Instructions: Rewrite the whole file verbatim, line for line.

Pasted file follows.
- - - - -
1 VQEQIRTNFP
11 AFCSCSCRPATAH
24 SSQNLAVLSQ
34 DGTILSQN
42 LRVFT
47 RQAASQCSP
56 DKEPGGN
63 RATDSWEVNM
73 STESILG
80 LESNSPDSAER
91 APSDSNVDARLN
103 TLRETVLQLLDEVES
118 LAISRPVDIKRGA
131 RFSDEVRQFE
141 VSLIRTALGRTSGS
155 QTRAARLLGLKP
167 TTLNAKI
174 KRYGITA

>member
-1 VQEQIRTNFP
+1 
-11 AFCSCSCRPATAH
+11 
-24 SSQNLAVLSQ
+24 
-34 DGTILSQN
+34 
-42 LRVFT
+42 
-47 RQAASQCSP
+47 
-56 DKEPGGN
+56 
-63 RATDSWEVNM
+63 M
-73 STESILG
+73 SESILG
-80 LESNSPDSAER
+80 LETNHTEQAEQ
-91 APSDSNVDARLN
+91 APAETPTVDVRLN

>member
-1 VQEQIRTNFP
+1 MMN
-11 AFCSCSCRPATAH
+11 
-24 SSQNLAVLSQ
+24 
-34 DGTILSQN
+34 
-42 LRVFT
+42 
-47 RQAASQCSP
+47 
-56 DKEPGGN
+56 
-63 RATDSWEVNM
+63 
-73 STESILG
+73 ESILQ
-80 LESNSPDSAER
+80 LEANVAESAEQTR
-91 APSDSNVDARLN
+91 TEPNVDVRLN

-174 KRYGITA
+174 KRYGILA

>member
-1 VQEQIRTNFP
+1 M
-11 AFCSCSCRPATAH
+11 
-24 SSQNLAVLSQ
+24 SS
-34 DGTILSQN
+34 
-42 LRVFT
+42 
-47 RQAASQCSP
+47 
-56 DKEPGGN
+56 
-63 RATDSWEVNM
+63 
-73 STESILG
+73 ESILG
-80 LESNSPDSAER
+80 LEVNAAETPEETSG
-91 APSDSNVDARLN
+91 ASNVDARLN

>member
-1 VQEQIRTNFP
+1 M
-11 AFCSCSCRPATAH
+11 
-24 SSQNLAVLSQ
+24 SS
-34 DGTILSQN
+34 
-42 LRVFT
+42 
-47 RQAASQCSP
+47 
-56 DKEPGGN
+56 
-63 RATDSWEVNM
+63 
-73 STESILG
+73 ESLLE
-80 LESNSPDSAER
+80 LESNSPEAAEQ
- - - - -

1 VQEQIRTNFP
11 AFCSCSCRPATAH
24 SSQNLAVLSQ
34 DGTILSQN
42 LRVFT
47 RQAASQCSP
56 DKEPGGN
63 RATDSWEVNM
73 STESILG
80 LESNSPDSAER
91 APSDSNVDARLN
103 TLRETVLQLLDEVES
118 LAISRPVDIKRGA
131 RFSDEVRQFE
141 VSLIRTALGRTSGS
155 QTRAARLLGLKP
167 TTLNAKI
174 KRYGITA

>member
-1 VQEQIRTNFP
+1 
-11 AFCSCSCRPATAH
+11 
-24 SSQNLAVLSQ
+24 
-34 DGTILSQN
+34 
-42 LRVFT
+42 
-47 RQAASQCSP
+47 
-56 DKEPGGN
+56 
-63 RATDSWEVNM
+63 M
-73 STESILG
+73 SESILG
-80 LESNSPDSAER
+80 LETNHTEQAEQ
-91 APSDSNVDARLN
+91 APAETPTVDVRLN

>member
-1 VQEQIRTNFP
+1 MMN
-11 AFCSCSCRPATAH
+11 
-24 SSQNLAVLSQ
+24 
-34 DGTILSQN
+34 
-42 LRVFT
+42 
-47 RQAASQCSP
+47 
-56 DKEPGGN
+56 
-63 RATDSWEVNM
+63 
-73 STESILG
+73 ESILQ
-80 LESNSPDSAER
+80 LEANVAESAEQTR
-91 APSDSNVDARLN
+91 TEPNVDVRLN

-174 KRYGITA
+174 KRYGILA

>member
-1 VQEQIRTNFP
+1 M
-11 AFCSCSCRPATAH
+11 
-24 SSQNLAVLSQ
+24 SS
-34 DGTILSQN
+34 
-42 LRVFT
+42 
-47 RQAASQCSP
+47 
-56 DKEPGGN
+56 
-63 RATDSWEVNM
+63 
-73 STESILG
+73 ESILG
-80 LESNSPDSAER
+80 LEVNAAETPEETSG
-91 APSDSNVDARLN
+91 ASNVDARLN

>member
-1 VQEQIRTNFP
+1 M
-11 AFCSCSCRPATAH
+11 
-24 SSQNLAVLSQ
+24 SS
-34 DGTILSQN
+34 
-42 LRVFT
+42 
-47 RQAASQCSP
+47 
-56 DKEPGGN
+56 
-63 RATDSWEVNM
+63 
-73 STESILG
+73 ESLLE
-80 LESNSPDSAER
+80 LESNSPEAAEQ